2016-09-30 at 03:59 #6400   (18)
(2016-09-29 at 15:04)kevinp wrote:  Sorry Joe, that’s not what I was talking about. I certainly have the ability to restore individual files or folders from a chosen date in the way you mentioned. Over the years I have used this several times. But there is a quite different way of using Time Machine to restore an entire boot drive. You certainly cannot restore an entire bootable volume through this “Star Wars” interface; you do so by booting into the recovery partition and selecting Restore from Time Machine. In the past you used to be able to chose the date from which you wanted to restore, but I can’t find a way to do that any more.
I went through the motions of doing a Time Machine restore in recovery mode, from a NAS drive, and it does give you a choice of a particular backup session. I had to take a photo of the screen with my iPhone since screenshots are not possible in recovery mode.

https://dl.dropboxusercontent.com/u/2241...estore.jpg

The sessions are in about 2-hour intervals, because I’m backing up to two drives so Time Machine alternates between them. You can scroll down the list all the way back to the very first backup to this drive.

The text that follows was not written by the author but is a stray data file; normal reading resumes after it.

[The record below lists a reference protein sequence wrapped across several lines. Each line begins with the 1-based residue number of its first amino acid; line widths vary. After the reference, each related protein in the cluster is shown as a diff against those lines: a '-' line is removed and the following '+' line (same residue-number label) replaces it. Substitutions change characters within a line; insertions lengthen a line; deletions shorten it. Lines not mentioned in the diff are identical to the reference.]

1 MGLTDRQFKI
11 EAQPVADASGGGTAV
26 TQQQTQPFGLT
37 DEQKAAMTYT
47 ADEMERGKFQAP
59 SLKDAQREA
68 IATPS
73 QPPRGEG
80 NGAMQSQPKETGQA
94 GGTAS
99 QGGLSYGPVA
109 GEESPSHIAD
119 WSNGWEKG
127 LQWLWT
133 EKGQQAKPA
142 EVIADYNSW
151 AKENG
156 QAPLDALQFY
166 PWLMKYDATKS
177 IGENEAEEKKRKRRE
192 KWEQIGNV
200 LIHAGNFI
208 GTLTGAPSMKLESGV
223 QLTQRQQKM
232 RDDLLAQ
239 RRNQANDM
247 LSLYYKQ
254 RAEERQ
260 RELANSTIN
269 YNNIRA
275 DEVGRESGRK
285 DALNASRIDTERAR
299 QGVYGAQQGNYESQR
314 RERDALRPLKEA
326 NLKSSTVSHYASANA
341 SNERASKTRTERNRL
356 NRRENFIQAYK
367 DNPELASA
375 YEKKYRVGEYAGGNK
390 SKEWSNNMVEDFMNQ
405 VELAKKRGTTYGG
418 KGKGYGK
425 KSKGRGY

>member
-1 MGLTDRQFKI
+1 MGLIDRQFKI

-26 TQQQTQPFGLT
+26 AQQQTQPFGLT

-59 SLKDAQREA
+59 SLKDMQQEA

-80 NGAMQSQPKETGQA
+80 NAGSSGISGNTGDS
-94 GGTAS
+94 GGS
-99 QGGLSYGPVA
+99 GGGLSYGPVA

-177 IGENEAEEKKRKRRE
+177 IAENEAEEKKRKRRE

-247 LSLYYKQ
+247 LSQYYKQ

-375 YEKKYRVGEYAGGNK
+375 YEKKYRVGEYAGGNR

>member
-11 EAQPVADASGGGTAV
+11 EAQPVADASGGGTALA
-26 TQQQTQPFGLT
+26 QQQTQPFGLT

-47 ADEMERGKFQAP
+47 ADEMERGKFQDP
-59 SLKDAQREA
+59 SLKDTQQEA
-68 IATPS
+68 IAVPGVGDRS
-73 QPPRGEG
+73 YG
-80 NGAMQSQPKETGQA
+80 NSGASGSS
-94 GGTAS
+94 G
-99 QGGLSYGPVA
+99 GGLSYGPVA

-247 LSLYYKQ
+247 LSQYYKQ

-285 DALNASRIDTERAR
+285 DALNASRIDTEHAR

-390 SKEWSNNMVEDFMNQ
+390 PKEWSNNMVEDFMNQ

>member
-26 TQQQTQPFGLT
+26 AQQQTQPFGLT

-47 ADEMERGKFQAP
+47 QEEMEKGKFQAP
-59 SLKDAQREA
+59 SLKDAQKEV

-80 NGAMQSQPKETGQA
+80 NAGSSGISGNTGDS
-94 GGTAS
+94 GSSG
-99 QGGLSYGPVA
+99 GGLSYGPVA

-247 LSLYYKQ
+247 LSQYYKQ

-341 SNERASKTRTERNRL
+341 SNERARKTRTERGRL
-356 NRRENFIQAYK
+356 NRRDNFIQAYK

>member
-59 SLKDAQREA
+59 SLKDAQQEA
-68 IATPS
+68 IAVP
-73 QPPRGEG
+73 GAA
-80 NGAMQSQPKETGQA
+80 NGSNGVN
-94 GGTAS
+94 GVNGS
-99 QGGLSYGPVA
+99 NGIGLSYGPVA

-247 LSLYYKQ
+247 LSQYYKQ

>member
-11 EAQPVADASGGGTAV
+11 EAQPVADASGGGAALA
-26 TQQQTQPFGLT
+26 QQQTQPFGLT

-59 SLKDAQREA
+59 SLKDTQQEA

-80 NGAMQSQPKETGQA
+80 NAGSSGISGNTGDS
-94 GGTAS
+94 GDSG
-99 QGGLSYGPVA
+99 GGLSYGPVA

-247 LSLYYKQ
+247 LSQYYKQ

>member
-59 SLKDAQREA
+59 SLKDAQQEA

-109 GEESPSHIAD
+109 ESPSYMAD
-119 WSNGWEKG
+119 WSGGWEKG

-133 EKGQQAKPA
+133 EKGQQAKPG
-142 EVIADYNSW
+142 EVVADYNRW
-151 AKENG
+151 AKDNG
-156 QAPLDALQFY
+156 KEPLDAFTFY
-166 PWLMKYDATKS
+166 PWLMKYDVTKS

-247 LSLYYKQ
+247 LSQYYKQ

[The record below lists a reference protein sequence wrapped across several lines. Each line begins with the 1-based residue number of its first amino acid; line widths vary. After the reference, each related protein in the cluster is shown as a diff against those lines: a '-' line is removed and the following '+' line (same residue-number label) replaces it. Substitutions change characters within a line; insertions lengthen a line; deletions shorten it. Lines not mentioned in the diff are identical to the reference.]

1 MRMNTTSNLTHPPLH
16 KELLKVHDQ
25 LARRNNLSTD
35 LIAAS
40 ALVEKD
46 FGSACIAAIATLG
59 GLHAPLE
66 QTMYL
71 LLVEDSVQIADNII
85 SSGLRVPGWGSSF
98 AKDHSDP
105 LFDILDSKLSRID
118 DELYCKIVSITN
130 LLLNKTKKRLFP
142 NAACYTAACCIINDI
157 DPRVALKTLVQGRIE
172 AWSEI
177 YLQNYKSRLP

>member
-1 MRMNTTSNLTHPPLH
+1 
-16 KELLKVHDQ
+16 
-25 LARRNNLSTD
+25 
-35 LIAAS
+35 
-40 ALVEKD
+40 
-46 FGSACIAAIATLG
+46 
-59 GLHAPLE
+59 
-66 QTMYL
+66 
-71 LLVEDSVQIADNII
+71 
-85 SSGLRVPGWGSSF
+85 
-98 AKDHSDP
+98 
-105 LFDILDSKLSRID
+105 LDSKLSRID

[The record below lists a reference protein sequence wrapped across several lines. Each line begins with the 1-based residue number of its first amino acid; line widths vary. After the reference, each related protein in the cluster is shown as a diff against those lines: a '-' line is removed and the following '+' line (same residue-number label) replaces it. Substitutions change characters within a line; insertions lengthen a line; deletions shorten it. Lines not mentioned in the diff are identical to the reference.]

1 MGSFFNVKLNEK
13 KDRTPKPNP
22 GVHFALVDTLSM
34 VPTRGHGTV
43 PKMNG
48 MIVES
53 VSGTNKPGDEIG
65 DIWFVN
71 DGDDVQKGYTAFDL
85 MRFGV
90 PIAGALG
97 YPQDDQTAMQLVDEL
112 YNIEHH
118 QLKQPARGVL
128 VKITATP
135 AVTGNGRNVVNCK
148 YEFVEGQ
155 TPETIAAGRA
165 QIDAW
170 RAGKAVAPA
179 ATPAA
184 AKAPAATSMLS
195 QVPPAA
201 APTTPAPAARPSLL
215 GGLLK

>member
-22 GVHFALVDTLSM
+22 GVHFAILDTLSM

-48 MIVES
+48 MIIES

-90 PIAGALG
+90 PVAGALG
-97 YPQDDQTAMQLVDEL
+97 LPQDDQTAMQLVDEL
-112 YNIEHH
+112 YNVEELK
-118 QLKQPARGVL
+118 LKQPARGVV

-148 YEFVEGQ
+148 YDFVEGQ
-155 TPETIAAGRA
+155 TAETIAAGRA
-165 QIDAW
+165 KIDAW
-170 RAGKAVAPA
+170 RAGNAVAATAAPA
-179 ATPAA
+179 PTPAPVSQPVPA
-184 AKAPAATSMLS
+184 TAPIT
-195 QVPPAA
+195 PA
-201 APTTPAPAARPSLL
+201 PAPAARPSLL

This is from macOS 10.12.1. I’m not sure if it will look exactly the same in earlier versions.


2016-09-30 at 11:25 #6412   (19)
While we're on the subject of Time Machine, I was planning on making a folder on my Time Machine disk for some files I don't need backed up but I want a second copy separate from the main computer. I used to be able to access the disk as a normal hard disk and copy to and from - not within the Time Machine sparseimage, but the disk itself, say into a folder called "extra files from Mac Mini" - but now I find I can't keep the disk open unless Time Machine is using it to back up. And if I do start a Time Machine backup, and the disk appears on my desktop, I can start to copy into the "extra files" folder on the Time Machine disk, but when the backup ends the disk is dismounted and so the copy procedure is terminated. Is there a simple way of mounting the disk?